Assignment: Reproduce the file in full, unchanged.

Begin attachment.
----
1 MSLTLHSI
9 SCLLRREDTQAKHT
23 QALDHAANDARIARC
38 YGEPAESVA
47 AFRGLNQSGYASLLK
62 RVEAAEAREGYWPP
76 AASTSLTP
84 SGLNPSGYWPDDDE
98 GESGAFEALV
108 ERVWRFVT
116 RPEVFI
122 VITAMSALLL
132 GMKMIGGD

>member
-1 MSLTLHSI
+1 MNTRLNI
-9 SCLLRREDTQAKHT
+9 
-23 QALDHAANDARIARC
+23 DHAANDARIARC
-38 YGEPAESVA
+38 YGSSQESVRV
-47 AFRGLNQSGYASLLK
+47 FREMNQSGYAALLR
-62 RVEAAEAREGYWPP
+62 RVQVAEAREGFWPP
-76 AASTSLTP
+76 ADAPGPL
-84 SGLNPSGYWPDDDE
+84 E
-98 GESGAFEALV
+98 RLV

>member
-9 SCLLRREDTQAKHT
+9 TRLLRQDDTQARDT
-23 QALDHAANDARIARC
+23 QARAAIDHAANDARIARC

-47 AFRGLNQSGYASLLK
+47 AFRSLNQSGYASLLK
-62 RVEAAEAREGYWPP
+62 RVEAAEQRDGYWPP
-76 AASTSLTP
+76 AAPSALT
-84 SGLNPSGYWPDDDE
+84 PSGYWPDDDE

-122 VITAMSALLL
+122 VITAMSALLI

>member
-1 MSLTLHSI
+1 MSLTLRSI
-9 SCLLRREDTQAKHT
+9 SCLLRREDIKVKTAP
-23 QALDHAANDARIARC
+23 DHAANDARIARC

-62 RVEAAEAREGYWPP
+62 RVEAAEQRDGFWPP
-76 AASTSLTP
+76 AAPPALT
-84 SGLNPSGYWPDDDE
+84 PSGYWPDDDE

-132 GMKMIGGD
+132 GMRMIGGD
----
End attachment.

1 MSLTLHSI
9 SCLLRREDTQAKHT
23 QALDHAANDARIARC
38 YGEPAESVA
47 AFRGLNQSGYASLLK
62 RVEAAEAREGYWPP
76 AASTSLTP
84 SGLNPSGYWPDDDE
98 GESGAFEALV
108 ERVWRFVT
116 RPEVFI
122 VITAMSALLL
132 GMKMIGGD

>member
-1 MSLTLHSI
+1 MNTRLNI
-9 SCLLRREDTQAKHT
+9 
-23 QALDHAANDARIARC
+23 DHAANDARIARC
-38 YGEPAESVA
+38 YGSSQESVRV
-47 AFRGLNQSGYASLLK
+47 FREMNQSGYAALLR
-62 RVEAAEAREGYWPP
+62 RVQVAEAREGFWPP
-76 AASTSLTP
+76 ADAPGPL
-84 SGLNPSGYWPDDDE
+84 E
-98 GESGAFEALV
+98 RLV

>member
-9 SCLLRREDTQAKHT
+9 TRLLRQDDTQARDT
-23 QALDHAANDARIARC
+23 QARAAIDHAANDARIARC

-47 AFRGLNQSGYASLLK
+47 AFRSLNQSGYASLLK
-62 RVEAAEAREGYWPP
+62 RVEAAEQRDGYWPP
-76 AASTSLTP
+76 AAPSALT
-84 SGLNPSGYWPDDDE
+84 PSGYWPDDDE

-122 VITAMSALLL
+122 VITAMSALLI

>member
-1 MSLTLHSI
+1 MSLTLRSI
-9 SCLLRREDTQAKHT
+9 SCLLRREDIKVKTAP
-23 QALDHAANDARIARC
+23 DHAANDARIARC

-62 RVEAAEAREGYWPP
+62 RVEAAEQRDGFWPP
-76 AASTSLTP
+76 AAPPALT
-84 SGLNPSGYWPDDDE
+84 PSGYWPDDDE

-132 GMKMIGGD
+132 GMRMIGGD